With a few minor punctuation changes, the reply from Catherine Gadras is set out below (we had asked for the exact botanical identification of the Melissa spp distilled for essential oil (since IFRA had failed to properly define it), and for its’ geographic origin & compositional details. We had further asked the Robertet team for any views on the presented HRIPT & EC3 data. We also had an exchange of mails with Michel Meneuvrier of SAPAD who provided the oil for testing (see below) & who confirmed that the Melissa plants distilled for oil were produced organically from Diois region plants.

Catherine writes:

As I mentioned below Melissa EO used for testing is Melissa officinalis subsp. officinalis L cultivated in the South East of France in the region of Di (Drôme). This genuine essential oil has been provided to us by the SAPAD (Société Anonyme des Plantes Arômatiques du Diois).
The sample was taken from the crop 2008. 7 to 8 levels of fresh leaves plus the flower part are used for the distillation.
Please find below the range of the main constituents provided to us by SAPAD and the composition of the sample used in the most recent tests. (See attached file: Melissa-EO Composition.pdf).[This file consists of the tables included an the end of the post – Ed.]
The crop results from the distillation of 3 cuts: one at the end of May and the two others from the beginning of July and at the end of August/beginning of September. The producer finds that the citral content is maximum in the third cut (greater than 50%) and that citronellal is below 10%.
2) Comments regarding safety data (HRIPT and EC3)
The LLNA has been made to determine a level of concentration at which one begins to observe induction of sensitisation. In our case 4500µg/cm2.
Considering the high cost of this EO (5 to 7 tons of fresh plants to
produce 1 Kg of essential oil) on one hand and the fact that we did not want to risk a positive reaction in the HRIPT, we have chosen this conservative 1470µg/cm2. 1470µg/cm2. This is more than adequate for perfumery use which is our business. It is quite possible that a higher safe limit for melissa EO exists but in my opinion it must be verified by testing my opinion it must be verified by testing.
PS: I take advantage of our e-mail exchanges to make some comments concerning the Cropwatch report on Melissa (page 3) that I found on internet :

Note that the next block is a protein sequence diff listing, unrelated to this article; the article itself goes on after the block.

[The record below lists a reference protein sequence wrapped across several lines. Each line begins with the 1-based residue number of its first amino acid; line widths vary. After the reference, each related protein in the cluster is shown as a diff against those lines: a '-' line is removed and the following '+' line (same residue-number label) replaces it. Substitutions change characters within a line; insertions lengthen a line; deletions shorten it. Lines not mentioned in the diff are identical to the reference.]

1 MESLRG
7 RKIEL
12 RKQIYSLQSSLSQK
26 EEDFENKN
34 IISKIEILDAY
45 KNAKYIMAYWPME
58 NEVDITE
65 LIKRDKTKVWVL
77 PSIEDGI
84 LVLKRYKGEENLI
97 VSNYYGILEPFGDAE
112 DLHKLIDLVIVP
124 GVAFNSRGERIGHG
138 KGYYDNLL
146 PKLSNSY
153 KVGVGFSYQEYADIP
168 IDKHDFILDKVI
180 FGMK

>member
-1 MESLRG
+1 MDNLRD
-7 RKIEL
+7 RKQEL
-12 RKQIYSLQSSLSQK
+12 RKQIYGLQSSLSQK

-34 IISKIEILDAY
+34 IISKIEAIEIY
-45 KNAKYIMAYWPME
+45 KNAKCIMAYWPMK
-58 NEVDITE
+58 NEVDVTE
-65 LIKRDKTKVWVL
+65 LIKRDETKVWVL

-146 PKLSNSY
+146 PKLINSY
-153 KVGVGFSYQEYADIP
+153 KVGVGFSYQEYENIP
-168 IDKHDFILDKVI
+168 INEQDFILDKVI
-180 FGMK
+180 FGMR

I have 2 comments on this sentence below: :
"Under the draft proposals for IFRA’s 44th Amendment, melissa oil (which they describe as ‘genuine Melissa officinalis L.’) has been downgraded from an outright ban in fragrances, to a concentration restriction in the fragrance compound (as opposed to the finished cosmetic product). QRA data for melissa oil, which is categorised as a weak sensitiser, is presented by IFRA for the various established product categories, based on a No Expected Sensitization Induction Level (NESIL) of 1400µg/cm2."

1) Did you really mean "downgraded" ? My poor English would have expected "upgraded". (Cropwatch comments: downgraded from a negative position (a ban) but upgraded to more positive position (just a restriction) - it all depends on how you look at it!).

2) I confirm to you that the QRA limits are in finished consumer products and not in fragrance compounds.” (Cropwatch comments: on this latter point we stand corrected. Thank you Catherine!).

Addenda – Analysis Data received from Robertet.

Analysis of Melissa EO sample used in HRIPT test.







Cis Ocimène


Trans Ocimène


Para cymène


Methylheptenone 1


Octène 1 ol 3




Alpha copaene


Beta bourbonene


Linalool 1,38


Cis + Trans Isocitral


Beta Caryophyllene




Methyl geraniate






Geranyl acetate


Delta Cadinene or delta Amorphene 7






Isogeraniol (cis+trans)




Epoxydes de caryophyllene (cis+trans)




Muurolol T






Alpha Cadinol


Neric acid


Geranic acid


TOTAL 96,73

Information Stat from SAPAD

Mini %


Moyenne %

Escart Type %

Methyl heptenone















Neral +citronellol





Geranial + Geraniol





Caryophyllene beta





Posted by Tony Burfield on September 6, 2009 in Essential Oils/Plant Extractions, Perfumery, Regulatory Issues, Safety/Toxicity | Permalink | Comments (0) | TrackBack